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Samsung Galaxy Note 10+ camera review: is this the summit?

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In our camera review of the brand new Galaxy Note 10 Plus, Samsung has to take some criticism, but I also have a lot of praise to hand out! Whether this is enough for the camera throne is questionable.

Jump right to it:

What cameras does the Samsung Galaxy Note 10+ have?

At the rear, the Samsung Galaxy Note 10 Plus features four cameras. Three "normal" cameras and a time-of-flight camera (TOF camera) called the Samsung DepthVision camera. Selfies are taken with a single camera located in the middle of the front display.

  • Ultra-wide angle: 16 megapixels f/2.2, field of view 123 degrees
  • Normal focal length: 12 megapixels, f/1.5 and f/2.4, dual-pixel autofocus, OIS
  • Zoom camera: 12 megapixels, dual zoom, f/2.1, PDAF, OIS
  • Selfie camera: 10 megapixels, dual-pixel autofocus, f/2.2

Photos in good light

When photographing with the Galaxy Note 10 Plus, it's once again noticeable: Samsung cameras are simply scarily fast, both when focusing and when shooting and saving the images. Another feature of the Galaxy smartphones is strong colors. Especially with red tones, this can become too much from time to time. In my camera test, the Samsung Galaxy Note 10 Plus produced a series of very nice photos, mainly due to the image dynamics and the balanced exposure. The AI-supported wizard, which analyzes what's happening in front of the lens and tells you how to get the perfect shot, can be quite practical for beginners but offers little added value for experienced photographers. A better option is to use the S-Pen as a remote trigger for the Samsung Galaxy Note 10 Plus, which can be really practical in some situations.

When it comes to creative photography, the 123-degree wide-angle lens is particularly convincing. This gives you a lot of scene in the picture, even more than with the Huawei P30 Pro. The double zoom, on the other hand, isn't much help for taking pictures of distant things, it's more helpful for portraits.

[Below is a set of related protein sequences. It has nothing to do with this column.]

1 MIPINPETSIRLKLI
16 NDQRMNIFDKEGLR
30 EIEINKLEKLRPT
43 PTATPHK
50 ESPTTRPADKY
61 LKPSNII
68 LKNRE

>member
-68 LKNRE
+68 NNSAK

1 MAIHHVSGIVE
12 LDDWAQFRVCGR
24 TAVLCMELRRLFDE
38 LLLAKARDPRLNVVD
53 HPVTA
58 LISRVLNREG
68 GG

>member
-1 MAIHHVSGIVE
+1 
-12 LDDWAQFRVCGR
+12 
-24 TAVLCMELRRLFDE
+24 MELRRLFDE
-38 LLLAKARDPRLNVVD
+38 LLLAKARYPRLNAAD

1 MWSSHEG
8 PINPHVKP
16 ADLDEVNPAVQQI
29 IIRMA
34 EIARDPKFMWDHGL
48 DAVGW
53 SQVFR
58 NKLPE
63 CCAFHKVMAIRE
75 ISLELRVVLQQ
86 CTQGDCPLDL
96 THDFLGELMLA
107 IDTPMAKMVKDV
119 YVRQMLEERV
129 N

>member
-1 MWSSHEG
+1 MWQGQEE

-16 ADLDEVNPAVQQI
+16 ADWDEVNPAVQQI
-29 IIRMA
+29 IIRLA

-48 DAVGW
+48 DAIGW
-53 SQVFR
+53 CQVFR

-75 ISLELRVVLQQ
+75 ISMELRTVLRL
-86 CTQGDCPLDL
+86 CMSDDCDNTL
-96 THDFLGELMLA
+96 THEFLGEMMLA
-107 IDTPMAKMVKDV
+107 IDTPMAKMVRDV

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The colors of the Galaxy Note 10 Plus are brilliant / © NextPit
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With the wide-angle, a lot fits in the picture / © NextPit
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Dual zoom is actually too little / © NextPit

When taking close-ups in Automatic or Pro mode, no artificial blurring is created in the background, this slight effect is achieved purely optically - and that's good! These pictures look very natural and correspond pretty much to what the human eye sees. The Galaxy Note 10 Plus also captures colors and exposure very accurately here, the image sharpness is excellent.

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Close-ups show a beautiful, natural bokeh / © NextPit

Especially in portraits, smartphone cameras try to emulate the role of the model SLR, and this includes a chic bokeh, i.e. a blurred background. The Samsung Galaxy Note 10 Plus offers four different game modes, which you can adjust in intensity. With the help of the TOF camera and the three lenses, the new Note recognizes the object in front of the camera very accurately and does a really good job with its portraits. It's a shame that Live Focus only works reliably with people, because the software has to recognize a human face. You could also create great effects with pictures of objects.

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Portrait shots with the live focus effect look chic / © NextPit